Frances Densmore was an accomplished woman who took on the task, given by the United States government, to record a vast amount of songs from indigenous tribes across the nation. By peering into this task shallowly, one might argue that she made a great and positive feet for the indigenous tribes she encountered. She is inherently responsible for keeping many traditions and songs from these tribes alive through her use of publications, notation, and recording cylinders. However, the method in which she took to force her presence on some of the indigenous people was one that often caused critique from her peers and scholars today.
The Papago people are located in the southwest region of the United states, specifically located in the valleys of the Santa Cruz River. Called by Densmore the “desert people”, the Papago lived and recorded with Densmore in the Papago Reservation in Sells, San Xavier, and Vomari in 1920. Through Densmore’s bulletin published on the Papago, we come to learn that they are an agricultural tribe, often dedicating much of their time and resources to farming maize, beans, wheat, barley, and cotton. Interestingly Densmore shares that the Papago are “by nature and industrious people and are now finding employment in various activities incidental to the coming of the white race. For instance, many are able to make a living by cutting mesquite wood in the desert and selling it in the neighboring towns.” I wonder how “natural” this quality was of Papago, or if it was the outcome to her and the government’s push for assimilation into American society.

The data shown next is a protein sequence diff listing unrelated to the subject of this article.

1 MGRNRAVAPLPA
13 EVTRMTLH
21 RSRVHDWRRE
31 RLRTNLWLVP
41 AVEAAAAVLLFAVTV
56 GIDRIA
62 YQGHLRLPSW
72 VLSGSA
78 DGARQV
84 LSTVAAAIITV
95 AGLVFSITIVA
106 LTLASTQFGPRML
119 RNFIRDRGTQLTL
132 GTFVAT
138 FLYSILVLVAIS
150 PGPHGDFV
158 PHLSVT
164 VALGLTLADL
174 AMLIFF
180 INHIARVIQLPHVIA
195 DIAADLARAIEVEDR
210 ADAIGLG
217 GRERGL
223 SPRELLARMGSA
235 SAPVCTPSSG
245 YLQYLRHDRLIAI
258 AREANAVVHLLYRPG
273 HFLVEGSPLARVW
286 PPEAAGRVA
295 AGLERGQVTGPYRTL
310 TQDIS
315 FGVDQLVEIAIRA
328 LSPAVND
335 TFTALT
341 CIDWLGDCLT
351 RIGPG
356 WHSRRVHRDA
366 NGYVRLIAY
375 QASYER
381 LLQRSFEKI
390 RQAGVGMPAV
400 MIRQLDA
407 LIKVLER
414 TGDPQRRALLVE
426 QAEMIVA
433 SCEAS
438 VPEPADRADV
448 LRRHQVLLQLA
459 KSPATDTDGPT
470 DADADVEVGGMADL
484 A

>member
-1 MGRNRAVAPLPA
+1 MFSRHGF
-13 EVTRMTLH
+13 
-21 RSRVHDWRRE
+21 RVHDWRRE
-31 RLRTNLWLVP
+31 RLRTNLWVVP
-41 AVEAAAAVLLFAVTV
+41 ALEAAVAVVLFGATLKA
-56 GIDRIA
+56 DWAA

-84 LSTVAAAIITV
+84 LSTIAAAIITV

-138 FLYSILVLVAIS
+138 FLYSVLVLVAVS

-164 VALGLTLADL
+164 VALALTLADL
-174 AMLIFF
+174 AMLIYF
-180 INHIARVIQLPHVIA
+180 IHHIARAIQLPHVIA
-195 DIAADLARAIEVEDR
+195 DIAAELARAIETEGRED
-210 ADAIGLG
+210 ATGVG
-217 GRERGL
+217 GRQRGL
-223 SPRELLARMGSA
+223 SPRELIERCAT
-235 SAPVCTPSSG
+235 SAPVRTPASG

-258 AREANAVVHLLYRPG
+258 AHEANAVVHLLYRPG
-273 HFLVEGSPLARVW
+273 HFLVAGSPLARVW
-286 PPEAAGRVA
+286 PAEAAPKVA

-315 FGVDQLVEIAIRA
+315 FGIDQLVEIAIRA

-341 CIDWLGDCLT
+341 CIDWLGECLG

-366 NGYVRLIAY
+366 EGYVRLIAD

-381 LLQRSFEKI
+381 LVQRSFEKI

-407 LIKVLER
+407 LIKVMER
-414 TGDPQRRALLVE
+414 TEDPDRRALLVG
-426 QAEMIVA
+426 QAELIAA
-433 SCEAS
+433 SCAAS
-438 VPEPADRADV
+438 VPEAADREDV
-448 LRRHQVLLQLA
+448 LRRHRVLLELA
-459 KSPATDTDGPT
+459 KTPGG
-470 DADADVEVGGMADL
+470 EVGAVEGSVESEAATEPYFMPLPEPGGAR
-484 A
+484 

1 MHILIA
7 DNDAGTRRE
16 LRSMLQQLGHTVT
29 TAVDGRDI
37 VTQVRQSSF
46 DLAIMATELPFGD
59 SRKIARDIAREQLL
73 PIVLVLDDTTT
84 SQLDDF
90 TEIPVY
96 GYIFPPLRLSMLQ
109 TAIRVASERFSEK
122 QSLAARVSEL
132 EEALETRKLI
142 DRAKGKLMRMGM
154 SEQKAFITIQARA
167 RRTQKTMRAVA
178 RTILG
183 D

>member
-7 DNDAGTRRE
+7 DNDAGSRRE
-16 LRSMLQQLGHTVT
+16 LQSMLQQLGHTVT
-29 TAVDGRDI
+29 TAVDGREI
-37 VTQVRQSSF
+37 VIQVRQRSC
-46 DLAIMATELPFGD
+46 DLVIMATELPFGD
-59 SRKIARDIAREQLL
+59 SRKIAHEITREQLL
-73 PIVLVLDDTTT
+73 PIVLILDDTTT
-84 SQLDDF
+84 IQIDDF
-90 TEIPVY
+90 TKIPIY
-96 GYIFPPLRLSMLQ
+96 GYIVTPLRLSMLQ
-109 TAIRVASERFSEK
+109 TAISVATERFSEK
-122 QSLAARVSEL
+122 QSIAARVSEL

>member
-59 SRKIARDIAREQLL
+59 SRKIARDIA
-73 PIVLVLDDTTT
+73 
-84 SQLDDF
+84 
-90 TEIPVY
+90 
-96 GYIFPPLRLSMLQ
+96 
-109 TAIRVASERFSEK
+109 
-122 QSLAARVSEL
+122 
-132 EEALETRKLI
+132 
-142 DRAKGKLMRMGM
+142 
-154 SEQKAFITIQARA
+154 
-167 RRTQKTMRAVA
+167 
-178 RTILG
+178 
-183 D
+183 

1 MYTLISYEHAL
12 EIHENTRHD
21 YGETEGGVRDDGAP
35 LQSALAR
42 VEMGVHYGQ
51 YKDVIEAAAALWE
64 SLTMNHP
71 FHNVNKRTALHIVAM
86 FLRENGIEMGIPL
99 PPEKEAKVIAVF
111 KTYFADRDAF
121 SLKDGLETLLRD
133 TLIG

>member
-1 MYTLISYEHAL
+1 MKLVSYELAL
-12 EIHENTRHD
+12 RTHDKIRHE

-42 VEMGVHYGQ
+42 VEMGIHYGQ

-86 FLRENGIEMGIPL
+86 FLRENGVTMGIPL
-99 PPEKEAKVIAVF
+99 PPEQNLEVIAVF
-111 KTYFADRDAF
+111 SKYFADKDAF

Densmore, F. (2006). Papago music. Kessinger Pub.
Tsosie, N. (2012, November 9). Papago crop sowing song – traditional. YouTube. Retrieved November 29, 2022, from https://www.youtube.com/watch?v=y7RHRoN92OU